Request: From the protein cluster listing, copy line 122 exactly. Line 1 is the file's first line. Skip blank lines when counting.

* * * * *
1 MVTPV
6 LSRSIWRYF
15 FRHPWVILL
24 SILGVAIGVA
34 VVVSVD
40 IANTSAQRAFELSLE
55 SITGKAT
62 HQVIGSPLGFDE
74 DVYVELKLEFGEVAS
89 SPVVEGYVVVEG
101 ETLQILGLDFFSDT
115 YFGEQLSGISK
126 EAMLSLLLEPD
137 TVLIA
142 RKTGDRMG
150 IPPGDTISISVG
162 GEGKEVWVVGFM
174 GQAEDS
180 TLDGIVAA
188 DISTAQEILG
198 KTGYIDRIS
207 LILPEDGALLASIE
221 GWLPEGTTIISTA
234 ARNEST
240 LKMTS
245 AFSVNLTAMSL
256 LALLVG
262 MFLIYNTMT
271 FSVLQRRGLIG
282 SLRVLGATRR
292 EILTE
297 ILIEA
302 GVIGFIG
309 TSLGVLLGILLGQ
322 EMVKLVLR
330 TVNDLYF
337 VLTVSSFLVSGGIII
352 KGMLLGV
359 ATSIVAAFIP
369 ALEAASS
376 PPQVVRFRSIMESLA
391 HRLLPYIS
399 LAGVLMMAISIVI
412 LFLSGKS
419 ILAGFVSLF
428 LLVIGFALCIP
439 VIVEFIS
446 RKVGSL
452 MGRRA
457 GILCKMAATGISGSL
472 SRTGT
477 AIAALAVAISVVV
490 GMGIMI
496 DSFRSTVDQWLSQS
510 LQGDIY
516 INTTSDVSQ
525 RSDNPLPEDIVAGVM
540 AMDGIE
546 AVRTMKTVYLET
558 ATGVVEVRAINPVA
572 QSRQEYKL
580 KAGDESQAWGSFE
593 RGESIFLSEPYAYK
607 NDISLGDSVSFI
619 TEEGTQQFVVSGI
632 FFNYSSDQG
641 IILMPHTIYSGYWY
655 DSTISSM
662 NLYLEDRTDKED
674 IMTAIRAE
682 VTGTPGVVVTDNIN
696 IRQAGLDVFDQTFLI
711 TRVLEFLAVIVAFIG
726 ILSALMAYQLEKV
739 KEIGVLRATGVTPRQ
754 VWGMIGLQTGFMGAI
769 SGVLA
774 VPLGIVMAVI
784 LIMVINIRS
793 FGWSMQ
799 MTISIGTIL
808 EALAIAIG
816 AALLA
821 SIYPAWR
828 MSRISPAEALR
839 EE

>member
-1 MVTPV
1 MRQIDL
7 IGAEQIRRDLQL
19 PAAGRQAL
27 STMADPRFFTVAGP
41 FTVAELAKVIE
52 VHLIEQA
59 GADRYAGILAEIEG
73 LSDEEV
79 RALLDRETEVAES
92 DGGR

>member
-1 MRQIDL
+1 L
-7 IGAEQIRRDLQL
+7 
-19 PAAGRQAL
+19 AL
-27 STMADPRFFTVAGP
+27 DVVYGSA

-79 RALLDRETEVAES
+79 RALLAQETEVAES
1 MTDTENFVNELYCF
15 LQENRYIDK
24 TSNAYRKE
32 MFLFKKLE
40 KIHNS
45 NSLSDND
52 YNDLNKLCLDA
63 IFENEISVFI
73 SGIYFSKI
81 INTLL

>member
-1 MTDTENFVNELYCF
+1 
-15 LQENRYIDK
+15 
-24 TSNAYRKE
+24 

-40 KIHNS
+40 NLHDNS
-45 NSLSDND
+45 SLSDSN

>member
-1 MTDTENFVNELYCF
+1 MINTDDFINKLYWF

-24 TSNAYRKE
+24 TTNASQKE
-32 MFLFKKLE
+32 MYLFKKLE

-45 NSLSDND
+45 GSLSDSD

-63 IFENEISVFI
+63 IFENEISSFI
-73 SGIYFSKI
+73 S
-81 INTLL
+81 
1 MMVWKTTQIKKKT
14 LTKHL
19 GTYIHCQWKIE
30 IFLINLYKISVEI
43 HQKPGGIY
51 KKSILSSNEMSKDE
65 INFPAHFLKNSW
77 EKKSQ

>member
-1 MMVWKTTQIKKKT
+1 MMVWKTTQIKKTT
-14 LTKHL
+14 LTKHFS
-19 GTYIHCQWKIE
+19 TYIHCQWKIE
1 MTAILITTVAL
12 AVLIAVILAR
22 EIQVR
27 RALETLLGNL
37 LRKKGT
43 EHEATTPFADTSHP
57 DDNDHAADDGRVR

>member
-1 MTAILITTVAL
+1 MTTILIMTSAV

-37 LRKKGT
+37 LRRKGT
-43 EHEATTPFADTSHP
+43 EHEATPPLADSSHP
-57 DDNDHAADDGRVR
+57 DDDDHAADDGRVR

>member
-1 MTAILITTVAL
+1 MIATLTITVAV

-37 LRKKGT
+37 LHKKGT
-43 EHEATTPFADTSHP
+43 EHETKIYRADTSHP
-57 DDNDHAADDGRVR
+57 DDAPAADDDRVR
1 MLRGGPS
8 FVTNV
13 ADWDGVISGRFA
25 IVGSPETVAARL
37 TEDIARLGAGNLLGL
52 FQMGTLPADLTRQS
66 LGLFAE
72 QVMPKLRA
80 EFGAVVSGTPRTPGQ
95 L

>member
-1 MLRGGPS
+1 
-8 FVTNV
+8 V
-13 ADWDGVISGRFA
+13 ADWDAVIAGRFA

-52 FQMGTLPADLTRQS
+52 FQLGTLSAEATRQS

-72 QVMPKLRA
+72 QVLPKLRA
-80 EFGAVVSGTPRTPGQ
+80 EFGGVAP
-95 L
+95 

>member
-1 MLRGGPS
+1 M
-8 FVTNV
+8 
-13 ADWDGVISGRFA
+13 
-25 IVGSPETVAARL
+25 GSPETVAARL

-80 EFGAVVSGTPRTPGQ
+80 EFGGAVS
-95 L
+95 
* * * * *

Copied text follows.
+1 